who formed you in the womb and will help you…
For I will pour water on the thirsty land
and streams on the dry ground
I will pour my spirit upon your descendents,
and my blessings on your offspring.
They shall spring up like a green tamarisk,
like willows by flowing streams.
–from Isaiah 44: 1-4
I can’t remember my life making more sense than when I had a nursing newborn. What I needed to do with my time was so clear—feed the baby, change the baby, help the baby get to sleep, listen for the baby, and repeat. My body was tuned into my babies when they were so new. I remember feeling in the early days of my first born’s life like a wild animal—I could smell him as I got closer to him. When someone took him out of my room when I was asleep to let me rest, I would follow his scent to get to him. I felt myself lean toward where my baby was—needing to find the right proximity to feel a real peace. I loved those early days, even with the pain and discomfort of getting used to nursing, even with having to live on only short snatches of sleep. Life made sense and I felt pulled in a singular direction. I knew what I needed to do, what I had to do.
It didn’t take long before I started feeling pulled in other directions—can’t remember exactly when it happened, but I started to feel restless, like I was disappearing from the radar screen of people who “really do things.” The narrative of a productive human being in American society is deeply internalized I guess. Even with how much I loved mothering my babies, I felt like there was something else I needed (and sometimes wanted) to be doing to be living an “important” life.
Any mother will tell you, finding a way to live into those competing pushes and pulls is a daily practice. And the sometimes dissonant voices of shoulds and desires and needs meld together into a life of fragments that get attention here and there as situations allow. I am not sure this is any different than life in general, but motherhood just embodies it with an intensity that can’t be denied. Overlay varying cultural expectations, economic constraints, and the ways each of us were cared for as children and we get an infinite variation in how experiences of motherhood imprint people and communities and the culture at large.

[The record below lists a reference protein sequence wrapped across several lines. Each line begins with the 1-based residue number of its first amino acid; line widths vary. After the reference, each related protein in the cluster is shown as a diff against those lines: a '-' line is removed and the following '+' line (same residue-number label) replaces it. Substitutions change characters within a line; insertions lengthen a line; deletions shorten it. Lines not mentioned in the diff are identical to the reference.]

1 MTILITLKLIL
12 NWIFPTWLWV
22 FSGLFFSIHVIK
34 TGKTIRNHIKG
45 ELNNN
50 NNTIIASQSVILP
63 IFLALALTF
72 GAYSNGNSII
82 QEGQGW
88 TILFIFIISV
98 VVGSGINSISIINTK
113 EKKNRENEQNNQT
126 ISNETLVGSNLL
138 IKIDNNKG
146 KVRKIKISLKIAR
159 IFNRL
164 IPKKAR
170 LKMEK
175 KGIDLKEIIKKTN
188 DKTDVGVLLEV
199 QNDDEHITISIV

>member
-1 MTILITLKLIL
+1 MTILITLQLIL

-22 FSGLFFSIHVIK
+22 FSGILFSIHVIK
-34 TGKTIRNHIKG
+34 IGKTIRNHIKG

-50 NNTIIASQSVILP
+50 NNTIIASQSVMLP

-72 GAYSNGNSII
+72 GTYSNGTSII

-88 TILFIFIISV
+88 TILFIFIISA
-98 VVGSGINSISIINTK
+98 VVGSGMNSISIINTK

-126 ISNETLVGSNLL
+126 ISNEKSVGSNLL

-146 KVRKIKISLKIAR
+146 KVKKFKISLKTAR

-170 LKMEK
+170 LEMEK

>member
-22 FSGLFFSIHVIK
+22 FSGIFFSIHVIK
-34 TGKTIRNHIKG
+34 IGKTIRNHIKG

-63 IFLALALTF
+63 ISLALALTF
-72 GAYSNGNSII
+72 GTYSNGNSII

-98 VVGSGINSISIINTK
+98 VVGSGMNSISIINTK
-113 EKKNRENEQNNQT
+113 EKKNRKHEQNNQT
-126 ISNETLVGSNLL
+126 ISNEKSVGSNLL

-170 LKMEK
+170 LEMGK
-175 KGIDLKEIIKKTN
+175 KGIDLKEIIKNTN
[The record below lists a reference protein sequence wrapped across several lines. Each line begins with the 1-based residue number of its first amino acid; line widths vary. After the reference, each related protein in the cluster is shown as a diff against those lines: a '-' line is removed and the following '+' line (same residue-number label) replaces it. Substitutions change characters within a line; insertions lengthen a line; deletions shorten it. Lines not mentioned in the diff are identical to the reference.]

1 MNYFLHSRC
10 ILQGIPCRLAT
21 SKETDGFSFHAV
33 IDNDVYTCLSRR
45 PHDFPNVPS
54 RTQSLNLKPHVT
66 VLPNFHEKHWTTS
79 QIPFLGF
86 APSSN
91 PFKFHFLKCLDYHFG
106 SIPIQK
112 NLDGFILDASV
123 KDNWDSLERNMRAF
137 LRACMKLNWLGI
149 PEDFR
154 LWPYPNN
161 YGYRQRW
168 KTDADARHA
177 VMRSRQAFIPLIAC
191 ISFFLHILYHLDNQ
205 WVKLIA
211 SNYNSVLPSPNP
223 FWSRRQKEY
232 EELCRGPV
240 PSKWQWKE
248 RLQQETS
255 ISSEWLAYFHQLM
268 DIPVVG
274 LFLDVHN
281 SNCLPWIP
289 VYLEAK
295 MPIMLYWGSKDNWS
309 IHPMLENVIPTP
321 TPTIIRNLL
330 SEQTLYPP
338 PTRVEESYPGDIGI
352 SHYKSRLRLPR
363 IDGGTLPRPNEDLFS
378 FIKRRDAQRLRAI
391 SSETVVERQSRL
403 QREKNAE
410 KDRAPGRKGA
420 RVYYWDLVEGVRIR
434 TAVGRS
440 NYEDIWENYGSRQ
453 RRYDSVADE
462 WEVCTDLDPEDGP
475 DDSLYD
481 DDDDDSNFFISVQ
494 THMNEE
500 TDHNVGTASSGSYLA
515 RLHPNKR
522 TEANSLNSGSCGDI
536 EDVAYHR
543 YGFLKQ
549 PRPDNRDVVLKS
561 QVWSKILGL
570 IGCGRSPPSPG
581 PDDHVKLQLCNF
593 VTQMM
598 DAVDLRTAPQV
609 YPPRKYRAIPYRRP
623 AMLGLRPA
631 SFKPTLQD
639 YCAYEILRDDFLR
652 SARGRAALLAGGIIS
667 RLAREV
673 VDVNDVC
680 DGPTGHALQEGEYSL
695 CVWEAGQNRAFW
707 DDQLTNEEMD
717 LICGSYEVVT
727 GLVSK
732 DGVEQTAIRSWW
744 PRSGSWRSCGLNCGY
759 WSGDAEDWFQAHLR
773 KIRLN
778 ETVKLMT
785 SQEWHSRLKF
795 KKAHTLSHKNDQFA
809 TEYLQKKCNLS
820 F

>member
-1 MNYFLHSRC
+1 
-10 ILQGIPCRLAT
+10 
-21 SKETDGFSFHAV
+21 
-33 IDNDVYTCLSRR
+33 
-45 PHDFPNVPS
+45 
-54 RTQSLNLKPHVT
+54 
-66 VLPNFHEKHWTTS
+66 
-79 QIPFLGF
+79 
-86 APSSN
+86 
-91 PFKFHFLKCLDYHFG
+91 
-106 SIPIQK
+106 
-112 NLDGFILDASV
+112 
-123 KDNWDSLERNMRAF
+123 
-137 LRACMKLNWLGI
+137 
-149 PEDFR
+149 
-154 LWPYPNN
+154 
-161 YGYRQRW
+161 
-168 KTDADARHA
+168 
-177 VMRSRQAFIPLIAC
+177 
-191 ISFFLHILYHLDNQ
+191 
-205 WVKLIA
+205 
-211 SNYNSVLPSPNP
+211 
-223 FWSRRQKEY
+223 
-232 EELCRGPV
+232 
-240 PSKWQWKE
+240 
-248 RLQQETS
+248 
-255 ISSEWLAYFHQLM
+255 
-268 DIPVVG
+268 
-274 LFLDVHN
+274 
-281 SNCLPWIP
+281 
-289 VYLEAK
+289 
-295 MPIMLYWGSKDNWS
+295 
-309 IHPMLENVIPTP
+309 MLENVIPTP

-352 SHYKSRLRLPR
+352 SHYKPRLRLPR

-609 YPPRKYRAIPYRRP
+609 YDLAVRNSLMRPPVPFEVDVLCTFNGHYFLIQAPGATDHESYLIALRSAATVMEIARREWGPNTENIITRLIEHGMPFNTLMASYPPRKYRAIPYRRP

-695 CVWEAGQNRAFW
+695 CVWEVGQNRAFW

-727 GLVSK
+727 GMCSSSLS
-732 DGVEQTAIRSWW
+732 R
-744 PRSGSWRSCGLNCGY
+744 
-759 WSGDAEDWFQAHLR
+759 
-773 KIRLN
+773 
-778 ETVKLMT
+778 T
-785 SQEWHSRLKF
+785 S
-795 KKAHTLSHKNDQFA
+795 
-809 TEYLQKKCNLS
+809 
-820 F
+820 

Right now, my kids are sleeping. This is a peaceful time if I have the reserves to wake up in time to enjoy some of it. When I string together days and weeks in which I don’t get any time like this I feel how raw my nerves are and how hungry I am for some place to stretch myself out and stand down for a little while. I love my children. And when they wake up I am always delighted to see them and hear about their dreams and see their tousled hair. I am thankful to have something in the house to feed them for breakfast. I am thankful they still seem drawn to me for a hug and a kiss to get the day started. Life won’t always have that sweet little beginning to a familiar kind of day.
I need to enjoy that—those sweet moments that add up to my familiar. And I need to find those times to stretch out and stand down, too. And, I pray that somehow in loving my children and in loving the other work I do that the Divine Love that created me finds its purposefulness worth the effort. God’s tender and persistent creative love may just lean into those moments humming an ethereal melody that finds its way into a mothers heart when life makes sense.